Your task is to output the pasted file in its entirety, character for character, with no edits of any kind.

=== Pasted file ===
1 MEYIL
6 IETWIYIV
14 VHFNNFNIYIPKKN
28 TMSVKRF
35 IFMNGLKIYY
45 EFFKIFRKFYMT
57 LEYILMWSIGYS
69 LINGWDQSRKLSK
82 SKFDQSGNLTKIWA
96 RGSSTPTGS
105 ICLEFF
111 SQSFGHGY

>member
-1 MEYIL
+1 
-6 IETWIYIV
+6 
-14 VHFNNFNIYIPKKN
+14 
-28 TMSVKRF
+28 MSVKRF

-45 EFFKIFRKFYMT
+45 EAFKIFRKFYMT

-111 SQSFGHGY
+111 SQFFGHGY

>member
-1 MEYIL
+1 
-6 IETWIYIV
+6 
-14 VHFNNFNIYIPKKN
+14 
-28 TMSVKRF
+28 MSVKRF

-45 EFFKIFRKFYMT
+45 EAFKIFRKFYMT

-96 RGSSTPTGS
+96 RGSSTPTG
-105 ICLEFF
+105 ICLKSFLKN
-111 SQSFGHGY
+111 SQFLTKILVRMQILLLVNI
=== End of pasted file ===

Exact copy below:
1 MEYIL
6 IETWIYIV
14 VHFNNFNIYIPKKN
28 TMSVKRF
35 IFMNGLKIYY
45 EFFKIFRKFYMT
57 LEYILMWSIGYS
69 LINGWDQSRKLSK
82 SKFDQSGNLTKIWA
96 RGSSTPTGS
105 ICLEFF
111 SQSFGHGY

>member
-1 MEYIL
+1 
-6 IETWIYIV
+6 
-14 VHFNNFNIYIPKKN
+14 
-28 TMSVKRF
+28 MSVKRF

-45 EFFKIFRKFYMT
+45 EAFKIFRKFYMT

-111 SQSFGHGY
+111 SQFFGHGY

>member
-1 MEYIL
+1 
-6 IETWIYIV
+6 
-14 VHFNNFNIYIPKKN
+14 
-28 TMSVKRF
+28 MSVKRF

-45 EFFKIFRKFYMT
+45 EAFKIFRKFYMT

-96 RGSSTPTGS
+96 RGSSTPTG
-105 ICLEFF
+105 ICLKSFLKN
-111 SQSFGHGY
+111 SQFLTKILVRMQILLLVNI